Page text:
Welcome to Southern Savers, where finding deals and steals is simple and rewarding!

See I told you, this would help!

Coupon Abbreviations
  • SC = Store Coupon
  • MC = Manufacturer Coupon
  • SS = Smart Source
  • RMN = Retail Me Not
  • PG = Proctor and Gamble
Coupon Terms
  • WYB = When You Buy
  • B1G1 = Buy One Get One Free
  • .75/1 = 75 cents off one item
  • .75/3 = 75 cents off three items
  • EXP = Expiration Date

Going Nuts? I can help you understand coupon terms and abbreviations

This post may contain affiliate links. Read our disclosure here.

I’m a huge fan of having extra freezer space! With everyone trying to have extra food on hand, it’s a great time to discuss what to look for when buying a freezer.   The biggest question is whether to get a chest or upright freezer.  They both do the same thing, but are really very different in terms of how you can store food.  Here’s my breakdown on chest vs. upright freezers (I’ve had both types, and definitely see pros and cons in both) to give you advice if you’re thinking about buying a freezer.

If you are just starting to research and ponder a freezer also check out posts we’ve done on:

What to Look for When Buying a Freezer

Chest or Upright?

Chest freezers tend to be cheaper than their tall counterparts, and also come in larger sizes.  They are great for those who buy bulk foods and want to store items for a long period of time. It is also easier to store larger items.  They are considered to be 10 to 25 percent more efficient than upright freezers. The only downside is organization can be difficult with no shelves. and you have to bend over to get things out. They also take up more floor space.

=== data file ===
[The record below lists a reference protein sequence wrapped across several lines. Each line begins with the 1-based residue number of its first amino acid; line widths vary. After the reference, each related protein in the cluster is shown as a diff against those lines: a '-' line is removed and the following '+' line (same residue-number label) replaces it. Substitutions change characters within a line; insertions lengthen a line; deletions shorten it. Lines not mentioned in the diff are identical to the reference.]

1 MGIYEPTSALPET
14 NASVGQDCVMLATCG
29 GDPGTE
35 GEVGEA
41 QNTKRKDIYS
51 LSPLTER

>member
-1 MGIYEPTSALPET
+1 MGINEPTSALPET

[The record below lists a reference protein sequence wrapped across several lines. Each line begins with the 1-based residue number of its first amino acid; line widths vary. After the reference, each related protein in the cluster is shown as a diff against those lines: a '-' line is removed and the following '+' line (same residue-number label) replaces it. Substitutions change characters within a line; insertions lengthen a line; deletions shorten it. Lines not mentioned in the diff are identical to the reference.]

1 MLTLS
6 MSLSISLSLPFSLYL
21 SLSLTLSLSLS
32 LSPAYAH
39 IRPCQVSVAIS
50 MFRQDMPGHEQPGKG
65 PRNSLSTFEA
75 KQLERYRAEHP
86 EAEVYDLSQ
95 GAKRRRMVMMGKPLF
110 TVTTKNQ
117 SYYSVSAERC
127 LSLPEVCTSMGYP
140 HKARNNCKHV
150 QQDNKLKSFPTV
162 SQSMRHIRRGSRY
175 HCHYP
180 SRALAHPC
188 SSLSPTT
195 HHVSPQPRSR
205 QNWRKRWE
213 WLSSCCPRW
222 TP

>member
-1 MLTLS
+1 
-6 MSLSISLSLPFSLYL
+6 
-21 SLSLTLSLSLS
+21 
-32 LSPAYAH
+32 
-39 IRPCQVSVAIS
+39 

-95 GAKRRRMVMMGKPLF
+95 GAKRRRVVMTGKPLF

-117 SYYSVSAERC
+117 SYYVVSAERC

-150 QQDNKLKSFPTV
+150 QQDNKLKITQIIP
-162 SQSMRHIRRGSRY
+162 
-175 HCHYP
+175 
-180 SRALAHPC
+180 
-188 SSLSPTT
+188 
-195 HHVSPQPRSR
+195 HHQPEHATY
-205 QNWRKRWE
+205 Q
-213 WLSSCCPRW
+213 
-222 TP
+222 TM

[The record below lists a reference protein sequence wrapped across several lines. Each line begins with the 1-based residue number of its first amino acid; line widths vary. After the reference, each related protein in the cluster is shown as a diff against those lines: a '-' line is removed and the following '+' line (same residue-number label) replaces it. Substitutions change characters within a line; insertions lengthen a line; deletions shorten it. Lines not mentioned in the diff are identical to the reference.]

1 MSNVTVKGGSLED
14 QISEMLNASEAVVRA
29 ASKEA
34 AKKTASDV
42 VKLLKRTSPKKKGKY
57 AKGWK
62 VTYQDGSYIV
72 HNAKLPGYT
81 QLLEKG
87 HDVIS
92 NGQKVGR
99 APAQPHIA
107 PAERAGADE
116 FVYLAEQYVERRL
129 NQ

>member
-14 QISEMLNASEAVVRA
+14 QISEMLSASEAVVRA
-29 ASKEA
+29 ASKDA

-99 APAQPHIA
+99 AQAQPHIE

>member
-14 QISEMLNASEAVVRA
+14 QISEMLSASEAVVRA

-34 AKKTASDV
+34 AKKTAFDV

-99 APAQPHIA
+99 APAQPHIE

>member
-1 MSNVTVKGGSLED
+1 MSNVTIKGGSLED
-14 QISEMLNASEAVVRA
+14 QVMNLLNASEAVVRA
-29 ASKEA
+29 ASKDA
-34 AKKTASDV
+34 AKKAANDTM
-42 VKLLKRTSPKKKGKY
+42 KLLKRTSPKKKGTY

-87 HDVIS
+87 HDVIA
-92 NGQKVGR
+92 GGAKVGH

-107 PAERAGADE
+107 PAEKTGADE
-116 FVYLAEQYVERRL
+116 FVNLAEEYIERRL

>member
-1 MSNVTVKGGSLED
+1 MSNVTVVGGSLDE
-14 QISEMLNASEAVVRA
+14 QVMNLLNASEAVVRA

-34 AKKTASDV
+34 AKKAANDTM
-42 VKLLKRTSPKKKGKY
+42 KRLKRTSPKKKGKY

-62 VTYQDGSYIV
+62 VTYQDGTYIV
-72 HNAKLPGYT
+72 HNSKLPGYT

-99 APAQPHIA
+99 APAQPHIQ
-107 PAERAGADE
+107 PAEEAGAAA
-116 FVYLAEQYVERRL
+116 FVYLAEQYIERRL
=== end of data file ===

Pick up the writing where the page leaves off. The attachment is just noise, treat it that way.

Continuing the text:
Upright freezers are best for those who buy smaller quantities of food. With shelving, you can organize and find items quickly. They do take up less floor space, but consider the space needed to open the door as well. They are less efficient since the door seals but is not pressed down tight like the lid of a chest freezer. Because of that, in the event of a power outage, they will also not stay as cold as long as a chest freezer. Upright freezers come in two models, a self defrost or manual defrost.  There are pros and cons to both, but it is reported that manual defrost freezers maintain more constant temperatures.

Other Things to Consider

Once you decide between a chest and an upright freezer, there are a few more things you’ll want to consider when buying a freezer.

Size—A freezer is the most energy efficient when it is full.  Going for the biggest freezer possible may not be the best idea if you don’t have that much to store.

Light—Having a light inside the freezer is awesome! At night when you need something for dinner, it’s really hard to tell the difference between different kinds of meat in a dark freezer.  Also look for a freezer that has an indicator light on the outside to let you know the power is on and all is well.

Locks—Chest freezers should all come with locks. If it doesn’t, it is a good idea to get one if you have small children. It is very easy for a small child to get trapped inside.

Alarms—This is very important feature for upright freezers.  If someone doesn’t close the door all the way your freezer will thaw.  Having a door alarm hopefully will help you catch a door that is left open before all your food is lost!

Extra features—Many upright freezers can come with lots of bells and whistles:  slide out shelving, door bins, quick freeze and soft freeze areas, etc. In general, these aren’t features you are going to use all the time. Unlike your inside refrigerator, this is an appliance you will come to less than once a day and only for a minute or two.  The more features you add, the higher the cost.

Do you have an extra freezer? Let us know why you love it in the comments!

With everyone trying to have extra food on hand, it's a great time to discuss buying a freezer. But is a chest or upright a better option for you?